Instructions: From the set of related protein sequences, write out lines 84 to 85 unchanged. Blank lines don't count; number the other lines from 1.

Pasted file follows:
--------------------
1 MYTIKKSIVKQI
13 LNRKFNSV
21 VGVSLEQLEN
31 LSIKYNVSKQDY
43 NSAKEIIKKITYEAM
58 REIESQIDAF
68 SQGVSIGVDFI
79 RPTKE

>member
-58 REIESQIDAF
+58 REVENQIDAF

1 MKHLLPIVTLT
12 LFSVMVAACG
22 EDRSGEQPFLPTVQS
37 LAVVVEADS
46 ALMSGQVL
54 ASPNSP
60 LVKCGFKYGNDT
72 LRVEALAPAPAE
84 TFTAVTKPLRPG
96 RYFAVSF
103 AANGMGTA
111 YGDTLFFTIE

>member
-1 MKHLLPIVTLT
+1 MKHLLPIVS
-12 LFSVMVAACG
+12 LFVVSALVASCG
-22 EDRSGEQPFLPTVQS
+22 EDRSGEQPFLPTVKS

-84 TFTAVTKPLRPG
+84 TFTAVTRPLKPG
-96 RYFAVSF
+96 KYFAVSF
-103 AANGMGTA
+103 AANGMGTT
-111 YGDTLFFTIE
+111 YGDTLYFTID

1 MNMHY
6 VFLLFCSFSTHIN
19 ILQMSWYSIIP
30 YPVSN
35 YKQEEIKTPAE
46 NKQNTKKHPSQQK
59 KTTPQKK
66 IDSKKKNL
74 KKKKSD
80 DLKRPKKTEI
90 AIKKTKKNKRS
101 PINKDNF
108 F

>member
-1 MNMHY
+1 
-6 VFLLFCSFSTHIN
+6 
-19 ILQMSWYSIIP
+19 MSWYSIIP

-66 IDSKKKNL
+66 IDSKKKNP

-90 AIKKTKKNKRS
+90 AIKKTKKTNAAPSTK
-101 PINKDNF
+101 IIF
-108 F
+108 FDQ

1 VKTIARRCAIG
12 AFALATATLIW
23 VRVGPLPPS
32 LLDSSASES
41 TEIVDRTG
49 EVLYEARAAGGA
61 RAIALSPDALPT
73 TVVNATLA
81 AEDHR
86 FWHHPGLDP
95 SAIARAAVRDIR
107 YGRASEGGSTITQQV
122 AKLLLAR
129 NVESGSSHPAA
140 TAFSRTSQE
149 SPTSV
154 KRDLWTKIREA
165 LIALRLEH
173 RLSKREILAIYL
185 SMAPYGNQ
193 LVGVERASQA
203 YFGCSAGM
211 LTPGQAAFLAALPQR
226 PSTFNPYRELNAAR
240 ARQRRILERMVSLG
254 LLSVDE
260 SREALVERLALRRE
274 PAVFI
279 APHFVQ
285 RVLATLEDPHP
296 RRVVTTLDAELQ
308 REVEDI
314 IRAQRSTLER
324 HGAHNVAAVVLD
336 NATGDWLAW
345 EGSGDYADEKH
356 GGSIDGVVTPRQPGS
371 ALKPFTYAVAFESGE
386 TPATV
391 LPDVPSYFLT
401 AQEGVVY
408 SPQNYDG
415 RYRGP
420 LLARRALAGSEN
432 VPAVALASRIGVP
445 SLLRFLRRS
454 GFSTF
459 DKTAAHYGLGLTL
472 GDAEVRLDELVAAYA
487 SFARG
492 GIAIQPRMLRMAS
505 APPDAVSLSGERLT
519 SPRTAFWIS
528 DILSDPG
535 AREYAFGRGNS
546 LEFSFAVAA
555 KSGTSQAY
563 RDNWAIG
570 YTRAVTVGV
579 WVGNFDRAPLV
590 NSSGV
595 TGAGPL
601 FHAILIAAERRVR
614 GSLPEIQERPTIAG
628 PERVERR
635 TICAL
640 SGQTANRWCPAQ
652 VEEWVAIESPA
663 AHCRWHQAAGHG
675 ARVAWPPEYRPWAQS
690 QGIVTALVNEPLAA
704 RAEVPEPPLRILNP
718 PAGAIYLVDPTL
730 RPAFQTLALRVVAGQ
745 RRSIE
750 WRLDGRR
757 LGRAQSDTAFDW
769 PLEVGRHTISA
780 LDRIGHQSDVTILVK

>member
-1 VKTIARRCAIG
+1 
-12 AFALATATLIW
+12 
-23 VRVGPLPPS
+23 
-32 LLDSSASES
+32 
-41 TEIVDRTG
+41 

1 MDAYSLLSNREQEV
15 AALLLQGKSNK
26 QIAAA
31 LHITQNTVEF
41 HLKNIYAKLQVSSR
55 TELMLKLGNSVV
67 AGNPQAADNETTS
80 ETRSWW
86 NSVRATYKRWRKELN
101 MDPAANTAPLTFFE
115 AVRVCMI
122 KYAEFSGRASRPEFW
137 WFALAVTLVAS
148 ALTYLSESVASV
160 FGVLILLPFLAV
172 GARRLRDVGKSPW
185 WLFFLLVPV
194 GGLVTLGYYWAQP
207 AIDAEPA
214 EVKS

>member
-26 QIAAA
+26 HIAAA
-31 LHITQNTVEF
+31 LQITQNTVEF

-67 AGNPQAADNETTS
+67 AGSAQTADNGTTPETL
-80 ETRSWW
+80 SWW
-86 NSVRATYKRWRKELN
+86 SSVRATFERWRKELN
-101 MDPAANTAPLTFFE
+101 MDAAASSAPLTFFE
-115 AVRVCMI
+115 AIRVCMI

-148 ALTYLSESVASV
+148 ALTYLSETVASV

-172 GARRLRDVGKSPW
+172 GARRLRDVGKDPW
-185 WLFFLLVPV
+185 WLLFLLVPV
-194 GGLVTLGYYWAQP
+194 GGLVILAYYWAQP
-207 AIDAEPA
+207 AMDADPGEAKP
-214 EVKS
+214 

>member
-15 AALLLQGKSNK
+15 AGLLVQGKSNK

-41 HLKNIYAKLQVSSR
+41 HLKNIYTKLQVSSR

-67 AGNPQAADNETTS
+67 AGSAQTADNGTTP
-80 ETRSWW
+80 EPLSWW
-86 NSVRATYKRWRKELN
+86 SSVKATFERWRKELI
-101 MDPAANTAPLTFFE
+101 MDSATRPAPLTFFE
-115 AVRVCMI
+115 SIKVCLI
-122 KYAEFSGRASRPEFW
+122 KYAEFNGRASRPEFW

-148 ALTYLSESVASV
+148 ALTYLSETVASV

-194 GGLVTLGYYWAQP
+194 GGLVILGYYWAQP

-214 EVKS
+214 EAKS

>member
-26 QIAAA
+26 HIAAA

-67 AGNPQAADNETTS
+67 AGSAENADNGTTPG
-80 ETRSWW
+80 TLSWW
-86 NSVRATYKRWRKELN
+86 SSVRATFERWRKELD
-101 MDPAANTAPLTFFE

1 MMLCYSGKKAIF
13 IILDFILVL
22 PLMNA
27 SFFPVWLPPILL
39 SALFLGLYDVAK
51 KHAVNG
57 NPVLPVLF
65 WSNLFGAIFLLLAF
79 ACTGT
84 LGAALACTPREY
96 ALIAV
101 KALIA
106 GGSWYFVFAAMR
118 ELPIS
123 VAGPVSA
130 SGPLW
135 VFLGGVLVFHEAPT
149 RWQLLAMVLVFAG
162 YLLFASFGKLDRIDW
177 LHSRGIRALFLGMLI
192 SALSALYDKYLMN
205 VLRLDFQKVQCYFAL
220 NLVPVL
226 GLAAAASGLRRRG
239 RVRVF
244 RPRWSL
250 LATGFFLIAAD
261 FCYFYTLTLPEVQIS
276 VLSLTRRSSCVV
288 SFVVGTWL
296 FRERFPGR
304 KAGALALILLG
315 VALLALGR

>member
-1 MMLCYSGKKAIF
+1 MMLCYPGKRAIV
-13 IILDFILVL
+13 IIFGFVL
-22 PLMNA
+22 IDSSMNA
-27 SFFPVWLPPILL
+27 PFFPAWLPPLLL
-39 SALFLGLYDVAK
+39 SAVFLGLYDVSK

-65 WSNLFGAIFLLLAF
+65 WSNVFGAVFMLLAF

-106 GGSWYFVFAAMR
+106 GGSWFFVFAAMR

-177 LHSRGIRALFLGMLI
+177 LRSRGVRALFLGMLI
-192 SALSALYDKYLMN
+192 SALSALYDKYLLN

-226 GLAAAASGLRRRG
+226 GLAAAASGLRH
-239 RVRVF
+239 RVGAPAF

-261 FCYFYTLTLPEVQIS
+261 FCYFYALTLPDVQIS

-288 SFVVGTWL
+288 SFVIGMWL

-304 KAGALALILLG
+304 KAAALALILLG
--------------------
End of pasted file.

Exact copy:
165 LIALRLEH
173 RLSKREILAIYL